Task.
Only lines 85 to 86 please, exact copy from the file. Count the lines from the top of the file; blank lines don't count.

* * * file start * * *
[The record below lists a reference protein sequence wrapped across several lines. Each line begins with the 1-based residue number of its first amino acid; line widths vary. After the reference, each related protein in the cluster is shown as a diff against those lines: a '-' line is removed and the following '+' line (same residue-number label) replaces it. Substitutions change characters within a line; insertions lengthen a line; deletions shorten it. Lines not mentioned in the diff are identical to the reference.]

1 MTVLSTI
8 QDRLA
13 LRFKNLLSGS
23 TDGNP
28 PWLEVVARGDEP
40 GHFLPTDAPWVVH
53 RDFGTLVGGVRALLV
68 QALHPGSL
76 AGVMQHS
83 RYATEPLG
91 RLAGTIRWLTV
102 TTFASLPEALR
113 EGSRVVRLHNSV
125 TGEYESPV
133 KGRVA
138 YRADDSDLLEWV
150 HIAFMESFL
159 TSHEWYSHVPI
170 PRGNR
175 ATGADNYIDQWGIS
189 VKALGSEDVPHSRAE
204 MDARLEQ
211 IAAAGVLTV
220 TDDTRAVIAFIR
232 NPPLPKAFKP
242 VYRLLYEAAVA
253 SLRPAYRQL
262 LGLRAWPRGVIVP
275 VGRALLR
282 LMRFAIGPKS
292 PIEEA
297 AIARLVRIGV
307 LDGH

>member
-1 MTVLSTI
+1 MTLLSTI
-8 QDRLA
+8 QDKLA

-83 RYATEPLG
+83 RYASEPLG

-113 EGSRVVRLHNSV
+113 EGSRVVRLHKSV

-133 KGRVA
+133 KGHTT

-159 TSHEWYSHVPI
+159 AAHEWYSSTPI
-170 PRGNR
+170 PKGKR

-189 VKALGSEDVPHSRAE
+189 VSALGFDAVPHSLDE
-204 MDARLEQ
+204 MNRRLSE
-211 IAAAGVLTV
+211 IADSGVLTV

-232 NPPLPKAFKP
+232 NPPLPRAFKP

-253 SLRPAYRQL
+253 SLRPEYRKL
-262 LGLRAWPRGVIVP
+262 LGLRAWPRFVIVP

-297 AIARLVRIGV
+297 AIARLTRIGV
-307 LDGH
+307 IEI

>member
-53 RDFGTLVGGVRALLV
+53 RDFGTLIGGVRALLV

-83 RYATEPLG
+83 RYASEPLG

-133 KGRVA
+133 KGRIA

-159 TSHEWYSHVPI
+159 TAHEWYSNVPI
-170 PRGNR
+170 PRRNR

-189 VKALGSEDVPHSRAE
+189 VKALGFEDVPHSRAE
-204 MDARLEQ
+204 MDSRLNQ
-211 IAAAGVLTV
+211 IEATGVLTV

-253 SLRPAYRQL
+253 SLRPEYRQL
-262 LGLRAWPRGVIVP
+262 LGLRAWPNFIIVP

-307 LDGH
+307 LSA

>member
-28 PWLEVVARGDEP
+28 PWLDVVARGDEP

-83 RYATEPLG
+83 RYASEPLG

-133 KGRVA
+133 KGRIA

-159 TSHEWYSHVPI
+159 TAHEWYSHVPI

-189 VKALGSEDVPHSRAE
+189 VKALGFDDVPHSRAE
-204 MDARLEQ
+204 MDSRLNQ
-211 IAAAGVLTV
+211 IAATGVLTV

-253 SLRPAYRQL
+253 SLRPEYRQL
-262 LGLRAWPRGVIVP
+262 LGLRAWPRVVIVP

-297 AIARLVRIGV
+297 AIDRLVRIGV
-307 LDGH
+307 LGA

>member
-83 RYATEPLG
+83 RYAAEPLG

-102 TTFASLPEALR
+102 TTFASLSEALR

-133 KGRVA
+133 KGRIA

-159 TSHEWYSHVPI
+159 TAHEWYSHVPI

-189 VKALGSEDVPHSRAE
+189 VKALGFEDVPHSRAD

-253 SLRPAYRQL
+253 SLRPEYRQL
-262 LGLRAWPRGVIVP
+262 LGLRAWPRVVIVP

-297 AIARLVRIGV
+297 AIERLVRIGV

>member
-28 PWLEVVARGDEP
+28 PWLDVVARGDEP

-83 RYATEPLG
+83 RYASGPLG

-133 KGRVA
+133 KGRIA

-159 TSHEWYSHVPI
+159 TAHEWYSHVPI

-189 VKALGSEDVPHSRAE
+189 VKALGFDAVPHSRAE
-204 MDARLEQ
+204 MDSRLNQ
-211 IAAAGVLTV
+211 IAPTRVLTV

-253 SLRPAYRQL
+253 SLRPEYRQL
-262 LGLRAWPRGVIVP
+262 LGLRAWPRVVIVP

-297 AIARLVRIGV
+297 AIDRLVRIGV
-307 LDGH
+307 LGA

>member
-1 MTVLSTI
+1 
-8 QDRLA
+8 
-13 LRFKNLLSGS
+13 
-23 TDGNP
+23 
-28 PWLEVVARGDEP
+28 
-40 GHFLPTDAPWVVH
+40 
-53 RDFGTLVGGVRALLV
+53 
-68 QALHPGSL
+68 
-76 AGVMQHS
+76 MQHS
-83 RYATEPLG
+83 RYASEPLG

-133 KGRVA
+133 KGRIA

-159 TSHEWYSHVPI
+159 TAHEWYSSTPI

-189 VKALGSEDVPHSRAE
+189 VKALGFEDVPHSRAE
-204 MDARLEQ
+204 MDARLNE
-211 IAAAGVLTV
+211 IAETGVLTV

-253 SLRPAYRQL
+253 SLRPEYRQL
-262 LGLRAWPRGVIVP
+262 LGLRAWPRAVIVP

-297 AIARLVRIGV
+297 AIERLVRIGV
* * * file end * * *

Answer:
-262 LGLRAWPRGVIVP
+262 LGLRAWPNFIIVP